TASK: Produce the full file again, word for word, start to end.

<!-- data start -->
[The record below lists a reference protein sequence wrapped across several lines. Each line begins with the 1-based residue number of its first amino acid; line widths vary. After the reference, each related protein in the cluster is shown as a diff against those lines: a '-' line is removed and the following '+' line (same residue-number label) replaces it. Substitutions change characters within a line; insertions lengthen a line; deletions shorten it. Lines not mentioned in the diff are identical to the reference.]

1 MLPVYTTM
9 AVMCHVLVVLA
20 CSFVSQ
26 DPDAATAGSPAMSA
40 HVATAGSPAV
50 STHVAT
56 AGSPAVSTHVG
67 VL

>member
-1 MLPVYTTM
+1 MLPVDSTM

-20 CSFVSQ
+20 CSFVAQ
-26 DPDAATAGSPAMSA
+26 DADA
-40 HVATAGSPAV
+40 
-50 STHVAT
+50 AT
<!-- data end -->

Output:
[The record below lists a reference protein sequence wrapped across several lines. Each line begins with the 1-based residue number of its first amino acid; line widths vary. After the reference, each related protein in the cluster is shown as a diff against those lines: a '-' line is removed and the following '+' line (same residue-number label) replaces it. Substitutions change characters within a line; insertions lengthen a line; deletions shorten it. Lines not mentioned in the diff are identical to the reference.]

1 MLPVYTTM
9 AVMCHVLVVLA
20 CSFVSQ
26 DPDAATAGSPAMSA
40 HVATAGSPAV
50 STHVAT
56 AGSPAVSTHVG
67 VL

>member
-1 MLPVYTTM
+1 MLPVDSTM

-20 CSFVSQ
+20 CSFVAQ
-26 DPDAATAGSPAMSA
+26 DADA
-40 HVATAGSPAV
+40 
-50 STHVAT
+50 AT